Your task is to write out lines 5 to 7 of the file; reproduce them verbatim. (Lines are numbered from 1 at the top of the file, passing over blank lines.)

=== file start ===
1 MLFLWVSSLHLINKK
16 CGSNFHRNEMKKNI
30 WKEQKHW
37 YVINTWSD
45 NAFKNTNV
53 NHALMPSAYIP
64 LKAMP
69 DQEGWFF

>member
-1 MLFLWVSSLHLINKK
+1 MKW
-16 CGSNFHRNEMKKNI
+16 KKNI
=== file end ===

45 NAFKNTNV
53 NHALMPSAYIP
64 LKAMP